Carter Hawkins to be the new Cubs GM

Title inflation in baseball front office jobs is so common now that I totally forgot that the Chicago Cubs don’t have a general manager. It’s President Jed Hoyer’s team, right? Still, a GM does stuff and the Cubs haven’t had one since Hoyer took Theo Epstein’s job, so it’s high time they got one. According to The Athletic, they’re about to get one.

Their man: Carter Hawkins, who has spent the past 14 seasons climbing the ladder in Cleveland. He started really young there, actually. He’s only 37 now, but has made it all the way up from scouting intern to assistant general manager in his time with the club.

The Athletic says that the Cubs and Hawkins are “in the final stages of the hiring process” and that an announcement is expected soon. You should read that to mean that the Cubs are definitely hiring Hawkins and that they’re simply waiting for another off-day in the postseason schedule to make the announcement because MLB doesn’t like it when teams make big announcements on postseason game days.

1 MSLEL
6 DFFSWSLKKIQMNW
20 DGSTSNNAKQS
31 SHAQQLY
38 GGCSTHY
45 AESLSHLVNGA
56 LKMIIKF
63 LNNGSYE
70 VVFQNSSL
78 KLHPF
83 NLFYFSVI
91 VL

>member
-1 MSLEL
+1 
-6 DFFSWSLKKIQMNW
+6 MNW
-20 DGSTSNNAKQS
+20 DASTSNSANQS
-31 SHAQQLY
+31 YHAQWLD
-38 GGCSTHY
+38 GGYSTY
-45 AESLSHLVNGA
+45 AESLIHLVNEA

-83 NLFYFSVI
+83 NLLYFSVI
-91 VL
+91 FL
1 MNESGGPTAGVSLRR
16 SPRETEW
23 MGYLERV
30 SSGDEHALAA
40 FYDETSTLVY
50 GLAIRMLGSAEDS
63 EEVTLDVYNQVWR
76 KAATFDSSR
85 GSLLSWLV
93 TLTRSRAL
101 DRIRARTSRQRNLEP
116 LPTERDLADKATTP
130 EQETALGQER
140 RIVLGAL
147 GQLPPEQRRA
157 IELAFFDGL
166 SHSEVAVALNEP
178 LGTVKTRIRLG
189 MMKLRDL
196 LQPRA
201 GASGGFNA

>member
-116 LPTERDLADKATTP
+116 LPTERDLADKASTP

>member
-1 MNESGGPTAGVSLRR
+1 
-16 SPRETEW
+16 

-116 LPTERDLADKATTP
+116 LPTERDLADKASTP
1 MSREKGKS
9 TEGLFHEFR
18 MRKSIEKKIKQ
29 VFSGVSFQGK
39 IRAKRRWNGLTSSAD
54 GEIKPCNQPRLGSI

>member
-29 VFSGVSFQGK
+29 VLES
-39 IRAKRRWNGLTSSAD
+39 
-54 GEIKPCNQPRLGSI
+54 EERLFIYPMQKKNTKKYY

White Sox plan to exercise Craig Kimbrel’s option, trade him

Bob Nightengale of USA Today is often wrong, but when he reports on the White Sox you should probably listen to him because he’s owner Jerry Reinsdorf’s go-to guy in the national media. So when Nightengale said yesterday that the White Sox are expected to exercise their $16 million club option on reliever Craig Kimbrel and then trade him during the winter, you should probably believe that’s their plan.

Kimbrel was dominant for the Cubs in the first half of the season but once he was dealt to the White Sox on July 30 he turned into a pumpkin, posting a 5.09 ERA in 23 innings of setup duty. He gave up three runs -- two earned -- on three hits and a walk in two ALDS against the Astros.

I’d say that $16 million for something approaching first-half Craig Kimbrel is a pretty good deal that a lot of teams would be interested in. The Sox, though, are gonna have to convince some teams that that’s the Craig Kimbrel they’d be getting.

Rob Manfred telegraphs the A’s moving out of Oakland

MLB commissioner Rob Manfred spoke at a sports business forum the other day and was asked about the A’s stadium situation. His answer continues the process of signaling that the team plans to move that he and the A’s began several months ago: